Mother of All—
Run your finger against this edge!
—here went the chisel!—and think
of an arrogance endured six thousand years
without a flaw!
But love is an oil to embalm the body.
Love is a packet of spices, a strong
smelling liquid to be squirted into
the thigh.   No?
Love rubbed on a bald head will make
hair—and after?   Love is
a lice comber!
Gnats on dung!
“The chisel is in your hand, the block
is before you, cut as I shall dictate:
this is the coffin of Uresh-Nai,{39}
priestess to the sky goddess,—built
to endure forever!
Carve the inside
with the image of my death in
little lines of figures three fingers high.
Put a lid on it cut with Mut bending over
the earth, for my headpiece, and in the year
to be chosen I will rouse, the lid
shall be lifted and I will walk about
the temple where they have rested me
and eat the air of the place:
Ah—these walls are high! This
is in keeping.”

III.

The priestess has passed into her tomb.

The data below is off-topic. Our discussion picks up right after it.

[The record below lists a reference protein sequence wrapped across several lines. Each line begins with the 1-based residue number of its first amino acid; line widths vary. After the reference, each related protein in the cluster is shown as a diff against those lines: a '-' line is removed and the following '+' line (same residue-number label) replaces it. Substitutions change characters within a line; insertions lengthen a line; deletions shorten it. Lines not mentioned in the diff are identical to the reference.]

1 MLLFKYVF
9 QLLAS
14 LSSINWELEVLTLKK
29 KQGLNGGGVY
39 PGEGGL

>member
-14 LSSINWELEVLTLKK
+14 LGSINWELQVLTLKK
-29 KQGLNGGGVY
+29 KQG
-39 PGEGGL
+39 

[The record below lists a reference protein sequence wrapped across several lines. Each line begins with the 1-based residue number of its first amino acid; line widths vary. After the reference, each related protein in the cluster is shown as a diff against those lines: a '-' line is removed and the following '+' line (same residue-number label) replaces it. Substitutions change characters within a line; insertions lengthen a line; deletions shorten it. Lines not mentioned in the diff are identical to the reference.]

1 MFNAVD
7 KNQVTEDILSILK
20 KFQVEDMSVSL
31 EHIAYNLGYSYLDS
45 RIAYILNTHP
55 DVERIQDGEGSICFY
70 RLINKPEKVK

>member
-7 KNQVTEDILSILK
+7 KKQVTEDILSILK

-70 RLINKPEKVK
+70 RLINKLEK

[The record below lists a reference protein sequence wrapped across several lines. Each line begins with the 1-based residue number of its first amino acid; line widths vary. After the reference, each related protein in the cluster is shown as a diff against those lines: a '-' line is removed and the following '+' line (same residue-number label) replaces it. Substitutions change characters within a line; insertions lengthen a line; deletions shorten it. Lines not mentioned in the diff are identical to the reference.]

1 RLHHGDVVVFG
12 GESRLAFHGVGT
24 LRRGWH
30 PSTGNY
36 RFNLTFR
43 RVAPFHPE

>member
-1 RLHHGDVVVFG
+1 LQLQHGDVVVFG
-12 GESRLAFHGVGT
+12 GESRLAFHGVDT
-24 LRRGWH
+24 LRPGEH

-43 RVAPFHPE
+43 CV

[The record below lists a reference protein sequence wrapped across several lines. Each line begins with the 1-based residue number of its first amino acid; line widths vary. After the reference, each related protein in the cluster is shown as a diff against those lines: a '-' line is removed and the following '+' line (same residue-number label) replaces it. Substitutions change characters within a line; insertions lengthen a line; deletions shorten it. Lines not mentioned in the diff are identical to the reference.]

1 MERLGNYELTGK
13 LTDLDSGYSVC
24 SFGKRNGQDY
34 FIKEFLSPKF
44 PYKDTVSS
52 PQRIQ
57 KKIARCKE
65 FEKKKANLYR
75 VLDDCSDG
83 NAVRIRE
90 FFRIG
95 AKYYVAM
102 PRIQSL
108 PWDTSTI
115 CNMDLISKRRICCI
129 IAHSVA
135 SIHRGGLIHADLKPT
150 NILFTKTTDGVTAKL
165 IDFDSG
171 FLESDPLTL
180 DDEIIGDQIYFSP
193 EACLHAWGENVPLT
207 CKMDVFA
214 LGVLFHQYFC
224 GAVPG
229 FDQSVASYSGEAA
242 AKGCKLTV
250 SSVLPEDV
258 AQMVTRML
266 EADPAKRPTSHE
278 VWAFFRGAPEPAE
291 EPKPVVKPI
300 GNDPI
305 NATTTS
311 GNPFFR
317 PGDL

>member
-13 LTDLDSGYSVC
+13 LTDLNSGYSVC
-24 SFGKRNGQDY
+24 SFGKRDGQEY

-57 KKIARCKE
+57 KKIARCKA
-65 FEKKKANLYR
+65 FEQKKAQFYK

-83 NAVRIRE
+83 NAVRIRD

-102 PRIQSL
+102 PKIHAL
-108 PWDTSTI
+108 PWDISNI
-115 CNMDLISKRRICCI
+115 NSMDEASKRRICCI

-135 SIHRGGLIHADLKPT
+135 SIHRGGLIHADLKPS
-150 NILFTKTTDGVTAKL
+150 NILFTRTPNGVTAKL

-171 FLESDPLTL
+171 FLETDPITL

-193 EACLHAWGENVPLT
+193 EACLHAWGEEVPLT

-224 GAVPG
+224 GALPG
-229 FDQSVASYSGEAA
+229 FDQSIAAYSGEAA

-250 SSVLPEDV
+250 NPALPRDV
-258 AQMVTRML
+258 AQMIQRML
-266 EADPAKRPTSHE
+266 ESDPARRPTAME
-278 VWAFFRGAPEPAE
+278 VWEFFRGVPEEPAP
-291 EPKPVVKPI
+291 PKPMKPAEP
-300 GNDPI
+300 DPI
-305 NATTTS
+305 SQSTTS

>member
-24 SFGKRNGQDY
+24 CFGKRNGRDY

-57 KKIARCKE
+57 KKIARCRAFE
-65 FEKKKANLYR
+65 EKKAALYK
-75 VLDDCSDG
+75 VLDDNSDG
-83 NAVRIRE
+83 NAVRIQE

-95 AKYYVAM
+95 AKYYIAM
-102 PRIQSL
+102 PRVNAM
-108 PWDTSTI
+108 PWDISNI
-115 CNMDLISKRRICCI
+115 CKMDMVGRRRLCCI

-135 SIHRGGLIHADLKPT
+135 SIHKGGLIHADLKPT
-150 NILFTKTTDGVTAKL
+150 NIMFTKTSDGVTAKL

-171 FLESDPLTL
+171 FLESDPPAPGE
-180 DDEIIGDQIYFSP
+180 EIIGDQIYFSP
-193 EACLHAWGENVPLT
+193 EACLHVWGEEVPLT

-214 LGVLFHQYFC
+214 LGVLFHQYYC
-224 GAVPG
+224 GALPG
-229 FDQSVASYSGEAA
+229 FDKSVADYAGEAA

The stone has taken up her spirit!
Granite over flesh: who will deny
its advantages?
Your death?—water
spilled upon the ground—
though water will mount again into rose-leaves—
but you?—would hold life still,
even as a memory, when it is over.
Benevolence is rare.
Climb about this sarcophagus, read
what is writ for you in these figures,{40}
hard as the granite that has held them
with so soft a hand the while
your own flesh has been fifty times
through the guts of oxen,—read!
“The rose-tree will have its donor
even though he give stingily.
The gift of some endures
ten years, the gift of some twenty
and the gift of some for the time a
great house rots and is torn down.
Some give for a thousand years to men of
one face, some for a thousand
to all men and some few to all men
while granite holds an edge against
the weather.
Judge then of love!”

IV.

“My flesh is turned to stone.   I
have endured my summer.   The flurry